Sometimes everything is not OK, and the sign you get means something else
Columnist Dan Conradt says passing Officer Duane each morning, I should have been aiming for the "thumbs up" sign, not the hand signal I normally received.
I came over the crest of the hill and saw his car in the distance.
Even without looking at the dashboard clock I knew it was 8:45; our cars had been passing in the same place at the same time nearly every morning for a month.
His car was easy to spot, even a quarter-mile away.
Police cars always are.
As we passed, he held up his right hand in the universal sign for OK. He’d given me the same salute each morning, and I always waved back.
In the rearview mirror I saw the squad car turn down a residential street, and I continued on to the Law Enforcement Center and the daily press briefing.
If I make the lights, I should get there just in time.
Duane would eventually retire from the Austin Police Department with 46 years of service, and spent his entire career as a patrol officer. He said it was what he was meant to do with his life, and he’d quietly had an immeasurable impact on the community.
I don’t think I ever saw him without a smile.
Our cars passed again the next morning … same time, same place.
Same OK sign, same wave in return.
It was, ironically, the place where I’d gotten my only speeding ticket 10 years earlier, a spot where the speed limit on the highway leading out of the corn fields and into town dropped from 50 miles an hour to 40 and then to 30 in a matter of blocks. And while the speed limit dropped, my own speed did not; a state trooper met me coming down the hill, made a U-turn, lit up the afternoon with flashing lights and taught me an expensive lesson about speeding.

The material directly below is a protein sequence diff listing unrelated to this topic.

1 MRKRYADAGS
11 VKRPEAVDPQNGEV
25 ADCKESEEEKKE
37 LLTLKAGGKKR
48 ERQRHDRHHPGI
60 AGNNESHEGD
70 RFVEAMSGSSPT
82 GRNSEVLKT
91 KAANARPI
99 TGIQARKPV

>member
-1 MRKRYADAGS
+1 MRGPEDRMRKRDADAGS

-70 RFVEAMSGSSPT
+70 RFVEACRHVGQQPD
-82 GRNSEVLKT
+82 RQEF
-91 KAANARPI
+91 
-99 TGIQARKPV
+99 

A decade later, I was sharing a passing moment of fellowship with Duane a couple of times each week, and his OK sign had become part of my morning routine.
Sometimes it takes me a while to catch on.
It was a Thursday morning. I was disappointed that I didn’t see Duane’s patrol car on my morning drive, but found him standing outside the vehicle when I arrived at the Law Enforcement Center.
“Morning, Dan,” he said with a smile.
“I’m curious,” I said. “When I pass you on 105 every morning …”
“Uh-huh.” The smile got bigger, like a teacher whose student has finally grasped a hard-to-understand concept.
“You’re not giving me an OK sign, are you?”
He formed The Sign with his right hand … three fingers standing up, thumb and index finger forming a circle.
A three and a zero.
“Do you know what the speed limit is there?” he asked.
“Thirty,” I said sheepishly.
“Do you know how fast you’re going?”
“Ummm … 35?”
“40, 42,” he said. He gave me another OK sign: “See you tomorrow, Dan.”
And we did … same time, same place. And this time he gave me a thumbs-up.
My speedometer said I was going 28 miles an hour.
I regret that I never said “Thank You” to Duane before he died … not only for what he taught me, but the way he taught it.
It was the most powerful kind of lesson, a lesson borne of wisdom and experience.
I still travel that road often, and in my mind I still see Duane smiling as his car passes mine.
And sometimes I raise my hand to let him know that everything is OK.
Dan Conradt, a lifelong Mower County resident, lives in Austin with his wife, Carla Johnson.